Here is an example of what is to come - but please note that each lesson will not be posted here on the blog, but rather on the "Music Theory" page.


Time Values, Bar Lines and Time Signatures


Download a FREE worksheet on this topic from

1 semibreve = 2 minims = 4 crotchets = 8 quavers = 16 semiquavers
1 semibreve is equal to

1 semibreve = 2 minims = 4 crotchets = 8 quavers = 16 semiquavers
2 minims, which are equal to

1 semibreve = 2 minims = 4 crotchets = 8 quavers = 16 semiquavers

4 crotchets, which are equal to

1 semibreve = 2 minims = 4 crotchets = 8 quavers = 16 semiquavers

8 quavers, which are equal to

1 semibreve = 2 minims = 4 crotchets = 8 quavers = 16 semiquavers

16 semiquavers.


The above stave contains three Bars separated by Bar Lines.  At the end of the line there is a "Double Bar Line"  At the beginning of each bar there is a Time Signature.


The above stave contains three Bars separated by Bar Lines.

At the end of the line there is a "Double Bar Line"

At the beginning of each bar there is a Time Signature.

The top number of a time signature tells you how many beats are in a bar, and the bottom number tells you "what type of beat it is".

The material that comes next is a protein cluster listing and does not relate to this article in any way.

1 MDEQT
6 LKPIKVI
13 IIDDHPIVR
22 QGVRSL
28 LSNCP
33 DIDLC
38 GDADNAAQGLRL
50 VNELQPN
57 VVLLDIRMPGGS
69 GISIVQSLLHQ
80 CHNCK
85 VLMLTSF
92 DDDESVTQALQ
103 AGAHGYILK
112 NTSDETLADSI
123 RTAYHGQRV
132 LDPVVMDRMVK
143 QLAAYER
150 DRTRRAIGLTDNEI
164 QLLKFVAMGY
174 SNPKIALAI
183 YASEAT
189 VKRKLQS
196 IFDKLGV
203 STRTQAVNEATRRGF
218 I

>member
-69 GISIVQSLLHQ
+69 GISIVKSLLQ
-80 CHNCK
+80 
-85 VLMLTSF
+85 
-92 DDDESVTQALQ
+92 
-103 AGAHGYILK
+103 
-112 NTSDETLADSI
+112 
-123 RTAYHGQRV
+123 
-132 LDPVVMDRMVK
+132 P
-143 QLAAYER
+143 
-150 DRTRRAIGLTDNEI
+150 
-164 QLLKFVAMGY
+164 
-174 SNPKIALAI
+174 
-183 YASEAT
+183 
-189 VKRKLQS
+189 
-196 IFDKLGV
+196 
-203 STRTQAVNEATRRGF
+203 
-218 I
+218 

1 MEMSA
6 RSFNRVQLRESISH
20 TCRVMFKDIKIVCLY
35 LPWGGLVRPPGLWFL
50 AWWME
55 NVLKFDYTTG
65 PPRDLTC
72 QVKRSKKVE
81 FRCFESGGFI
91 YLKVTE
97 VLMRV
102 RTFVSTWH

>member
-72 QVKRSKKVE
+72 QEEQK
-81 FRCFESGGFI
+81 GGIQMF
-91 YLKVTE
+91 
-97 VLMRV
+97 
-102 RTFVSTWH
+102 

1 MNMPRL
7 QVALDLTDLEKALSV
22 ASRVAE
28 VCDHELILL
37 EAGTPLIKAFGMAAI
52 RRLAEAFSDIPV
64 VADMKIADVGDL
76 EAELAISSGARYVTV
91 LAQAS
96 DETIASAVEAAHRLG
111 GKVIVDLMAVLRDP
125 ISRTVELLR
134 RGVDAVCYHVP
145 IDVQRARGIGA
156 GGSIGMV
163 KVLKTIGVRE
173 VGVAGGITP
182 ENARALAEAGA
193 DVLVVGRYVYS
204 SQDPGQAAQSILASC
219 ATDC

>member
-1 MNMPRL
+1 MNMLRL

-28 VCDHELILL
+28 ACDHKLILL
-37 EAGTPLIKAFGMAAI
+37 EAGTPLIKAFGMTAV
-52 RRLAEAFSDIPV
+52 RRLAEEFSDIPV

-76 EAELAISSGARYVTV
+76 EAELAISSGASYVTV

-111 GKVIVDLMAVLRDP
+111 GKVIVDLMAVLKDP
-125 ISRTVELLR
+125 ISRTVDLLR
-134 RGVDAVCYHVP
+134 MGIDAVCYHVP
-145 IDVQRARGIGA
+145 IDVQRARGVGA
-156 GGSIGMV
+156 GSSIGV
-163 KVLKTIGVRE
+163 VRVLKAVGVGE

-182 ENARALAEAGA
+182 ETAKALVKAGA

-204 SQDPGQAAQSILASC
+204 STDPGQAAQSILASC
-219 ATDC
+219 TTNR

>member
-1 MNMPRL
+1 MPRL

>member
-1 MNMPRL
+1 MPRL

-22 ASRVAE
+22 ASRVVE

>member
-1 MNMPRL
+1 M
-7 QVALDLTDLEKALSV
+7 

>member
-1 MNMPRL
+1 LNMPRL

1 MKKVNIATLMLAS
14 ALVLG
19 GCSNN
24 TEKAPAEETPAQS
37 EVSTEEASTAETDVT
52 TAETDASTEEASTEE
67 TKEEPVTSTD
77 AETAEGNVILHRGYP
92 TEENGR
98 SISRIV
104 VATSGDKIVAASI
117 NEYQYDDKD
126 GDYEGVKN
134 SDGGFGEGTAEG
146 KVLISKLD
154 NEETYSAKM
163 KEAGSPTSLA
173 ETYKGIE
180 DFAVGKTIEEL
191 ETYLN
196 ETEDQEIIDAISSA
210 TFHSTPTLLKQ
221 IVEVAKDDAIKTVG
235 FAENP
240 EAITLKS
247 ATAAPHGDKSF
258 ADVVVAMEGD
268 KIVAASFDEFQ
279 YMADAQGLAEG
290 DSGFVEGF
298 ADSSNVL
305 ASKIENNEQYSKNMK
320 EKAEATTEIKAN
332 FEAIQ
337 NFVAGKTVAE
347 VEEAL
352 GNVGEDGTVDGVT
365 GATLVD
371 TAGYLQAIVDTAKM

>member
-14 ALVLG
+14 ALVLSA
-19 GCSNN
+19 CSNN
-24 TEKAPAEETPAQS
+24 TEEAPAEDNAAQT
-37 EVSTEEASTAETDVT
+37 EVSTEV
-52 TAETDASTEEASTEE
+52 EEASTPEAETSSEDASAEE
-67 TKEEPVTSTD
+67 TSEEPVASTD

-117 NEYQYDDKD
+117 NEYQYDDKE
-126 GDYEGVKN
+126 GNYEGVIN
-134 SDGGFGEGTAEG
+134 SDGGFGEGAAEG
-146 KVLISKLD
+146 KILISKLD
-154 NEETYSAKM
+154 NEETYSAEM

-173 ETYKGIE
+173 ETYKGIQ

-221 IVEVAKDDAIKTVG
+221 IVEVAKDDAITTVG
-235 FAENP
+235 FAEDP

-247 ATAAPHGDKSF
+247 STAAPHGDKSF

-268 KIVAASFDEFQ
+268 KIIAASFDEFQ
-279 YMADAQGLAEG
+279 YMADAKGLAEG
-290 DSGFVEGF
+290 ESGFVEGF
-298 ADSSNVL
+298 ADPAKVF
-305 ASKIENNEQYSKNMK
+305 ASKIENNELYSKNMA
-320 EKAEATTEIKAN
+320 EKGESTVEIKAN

For example, in the first bar there is a time signature of 2/4.

This means that there are two beats in a bar and the beats are crotchets, or put more simply there are "two crotchet beats in bar".

The second bar has a time signature of 3/4 meaning "three crotchet beats in a bar". Notice that this doesn't necessarily mean three crotchets in that bar - it could be, as above, a minim and a crotchet which adds up to the same as three crotchet beats.

In the final bar there is a letter "C" which stands for "common time". Common time is just another way of writing 4/4 (i.e. four crotchet beats in a bar).

N.B. In Grade 1 you will only see time signatures with crotchet beats. In other words the bottom number of the time signature will always be 4 (or it's marked as common time which means 4/4).